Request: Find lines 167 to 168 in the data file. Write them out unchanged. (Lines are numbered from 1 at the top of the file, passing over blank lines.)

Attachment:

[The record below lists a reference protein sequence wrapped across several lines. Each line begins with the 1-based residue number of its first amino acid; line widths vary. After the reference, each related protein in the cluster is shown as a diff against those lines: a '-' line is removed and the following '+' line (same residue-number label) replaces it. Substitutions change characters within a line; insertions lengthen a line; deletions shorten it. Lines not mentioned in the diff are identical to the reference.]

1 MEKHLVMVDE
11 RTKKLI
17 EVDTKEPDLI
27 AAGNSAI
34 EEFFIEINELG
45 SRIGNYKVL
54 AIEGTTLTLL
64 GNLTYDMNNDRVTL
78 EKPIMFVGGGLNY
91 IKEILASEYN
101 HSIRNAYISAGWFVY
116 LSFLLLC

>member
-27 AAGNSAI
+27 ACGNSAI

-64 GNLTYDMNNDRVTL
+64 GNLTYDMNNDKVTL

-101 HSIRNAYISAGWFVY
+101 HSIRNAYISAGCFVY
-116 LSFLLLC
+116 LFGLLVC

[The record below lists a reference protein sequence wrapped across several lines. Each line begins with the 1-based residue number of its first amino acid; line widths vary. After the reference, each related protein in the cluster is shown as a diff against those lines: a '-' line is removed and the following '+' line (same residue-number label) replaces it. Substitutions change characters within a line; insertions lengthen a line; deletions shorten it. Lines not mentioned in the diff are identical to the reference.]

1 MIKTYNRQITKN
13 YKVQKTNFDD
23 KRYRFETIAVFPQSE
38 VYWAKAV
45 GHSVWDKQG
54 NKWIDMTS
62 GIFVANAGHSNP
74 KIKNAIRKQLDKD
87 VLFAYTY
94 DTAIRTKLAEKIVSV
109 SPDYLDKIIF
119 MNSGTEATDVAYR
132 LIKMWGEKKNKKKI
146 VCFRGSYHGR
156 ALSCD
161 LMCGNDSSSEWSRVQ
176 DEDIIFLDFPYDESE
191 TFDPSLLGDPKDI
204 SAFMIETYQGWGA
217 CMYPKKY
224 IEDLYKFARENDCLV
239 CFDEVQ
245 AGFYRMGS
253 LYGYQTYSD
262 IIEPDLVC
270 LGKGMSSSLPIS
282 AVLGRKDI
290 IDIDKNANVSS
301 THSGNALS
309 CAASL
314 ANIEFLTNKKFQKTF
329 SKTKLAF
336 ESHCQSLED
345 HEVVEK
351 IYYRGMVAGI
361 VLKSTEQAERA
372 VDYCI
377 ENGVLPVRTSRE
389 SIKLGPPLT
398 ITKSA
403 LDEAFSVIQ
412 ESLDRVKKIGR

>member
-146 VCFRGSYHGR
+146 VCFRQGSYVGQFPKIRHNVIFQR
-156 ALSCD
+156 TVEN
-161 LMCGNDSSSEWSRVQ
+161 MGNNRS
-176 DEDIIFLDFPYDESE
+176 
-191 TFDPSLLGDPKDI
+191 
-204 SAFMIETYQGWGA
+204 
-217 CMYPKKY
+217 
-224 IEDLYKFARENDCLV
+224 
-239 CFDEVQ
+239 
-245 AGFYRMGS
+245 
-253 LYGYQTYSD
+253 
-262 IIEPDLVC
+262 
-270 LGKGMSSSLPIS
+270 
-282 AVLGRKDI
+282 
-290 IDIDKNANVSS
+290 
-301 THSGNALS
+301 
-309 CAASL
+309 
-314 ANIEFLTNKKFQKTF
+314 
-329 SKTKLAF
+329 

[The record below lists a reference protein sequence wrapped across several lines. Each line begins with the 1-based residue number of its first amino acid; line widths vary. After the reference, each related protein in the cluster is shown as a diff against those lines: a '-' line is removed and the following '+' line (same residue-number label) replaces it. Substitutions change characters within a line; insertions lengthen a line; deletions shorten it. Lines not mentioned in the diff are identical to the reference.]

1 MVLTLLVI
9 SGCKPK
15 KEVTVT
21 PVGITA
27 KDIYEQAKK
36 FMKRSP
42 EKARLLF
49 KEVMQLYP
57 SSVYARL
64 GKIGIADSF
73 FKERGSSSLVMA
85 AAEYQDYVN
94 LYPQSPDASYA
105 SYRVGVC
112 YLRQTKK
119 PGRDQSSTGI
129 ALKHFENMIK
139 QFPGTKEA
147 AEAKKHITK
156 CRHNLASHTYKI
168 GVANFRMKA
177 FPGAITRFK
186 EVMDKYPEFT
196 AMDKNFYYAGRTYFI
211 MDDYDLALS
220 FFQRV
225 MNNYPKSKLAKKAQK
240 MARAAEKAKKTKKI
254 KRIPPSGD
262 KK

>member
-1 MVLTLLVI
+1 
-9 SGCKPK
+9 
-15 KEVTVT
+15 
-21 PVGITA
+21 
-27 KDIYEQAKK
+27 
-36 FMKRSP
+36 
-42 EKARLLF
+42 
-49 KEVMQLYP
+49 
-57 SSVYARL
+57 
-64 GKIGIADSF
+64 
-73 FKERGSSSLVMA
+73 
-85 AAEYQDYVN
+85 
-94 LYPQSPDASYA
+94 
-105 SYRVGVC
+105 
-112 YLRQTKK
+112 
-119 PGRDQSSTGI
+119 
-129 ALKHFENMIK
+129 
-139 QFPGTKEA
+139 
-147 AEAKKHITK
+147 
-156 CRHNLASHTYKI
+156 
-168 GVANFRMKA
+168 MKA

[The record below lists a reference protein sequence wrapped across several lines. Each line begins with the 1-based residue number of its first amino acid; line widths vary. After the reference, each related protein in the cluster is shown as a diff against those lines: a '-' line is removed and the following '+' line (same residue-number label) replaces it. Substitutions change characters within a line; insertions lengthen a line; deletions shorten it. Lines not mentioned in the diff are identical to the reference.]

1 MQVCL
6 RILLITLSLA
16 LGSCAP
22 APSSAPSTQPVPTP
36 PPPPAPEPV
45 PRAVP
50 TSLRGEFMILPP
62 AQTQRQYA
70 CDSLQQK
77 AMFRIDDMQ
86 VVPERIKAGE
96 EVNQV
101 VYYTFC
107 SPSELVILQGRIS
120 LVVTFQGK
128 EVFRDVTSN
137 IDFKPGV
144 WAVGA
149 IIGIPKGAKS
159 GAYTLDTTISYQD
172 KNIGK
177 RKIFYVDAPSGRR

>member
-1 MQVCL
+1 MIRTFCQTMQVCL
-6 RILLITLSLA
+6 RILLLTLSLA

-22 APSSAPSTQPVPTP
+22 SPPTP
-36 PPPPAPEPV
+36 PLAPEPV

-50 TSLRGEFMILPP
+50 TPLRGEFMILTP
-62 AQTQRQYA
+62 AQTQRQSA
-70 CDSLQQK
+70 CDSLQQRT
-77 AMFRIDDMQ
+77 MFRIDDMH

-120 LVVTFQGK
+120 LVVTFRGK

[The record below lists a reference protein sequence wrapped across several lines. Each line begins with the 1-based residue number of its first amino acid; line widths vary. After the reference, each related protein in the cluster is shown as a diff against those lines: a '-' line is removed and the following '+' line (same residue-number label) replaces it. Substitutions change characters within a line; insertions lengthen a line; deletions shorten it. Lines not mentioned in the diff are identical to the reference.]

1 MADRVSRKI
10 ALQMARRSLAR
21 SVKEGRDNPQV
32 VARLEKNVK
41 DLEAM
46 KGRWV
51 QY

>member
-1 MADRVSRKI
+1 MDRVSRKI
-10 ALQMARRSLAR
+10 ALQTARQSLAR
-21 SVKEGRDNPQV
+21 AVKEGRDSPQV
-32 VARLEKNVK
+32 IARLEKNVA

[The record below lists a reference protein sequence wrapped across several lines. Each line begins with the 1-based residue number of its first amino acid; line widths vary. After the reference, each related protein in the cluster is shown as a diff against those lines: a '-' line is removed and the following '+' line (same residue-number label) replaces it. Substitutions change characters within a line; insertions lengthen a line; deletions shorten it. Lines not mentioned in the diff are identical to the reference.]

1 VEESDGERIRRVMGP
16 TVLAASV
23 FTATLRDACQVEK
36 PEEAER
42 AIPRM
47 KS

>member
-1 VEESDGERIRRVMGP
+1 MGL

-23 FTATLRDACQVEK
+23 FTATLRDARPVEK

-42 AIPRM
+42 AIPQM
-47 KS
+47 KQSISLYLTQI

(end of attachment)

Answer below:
-119 PGRDQSSTGI
+119 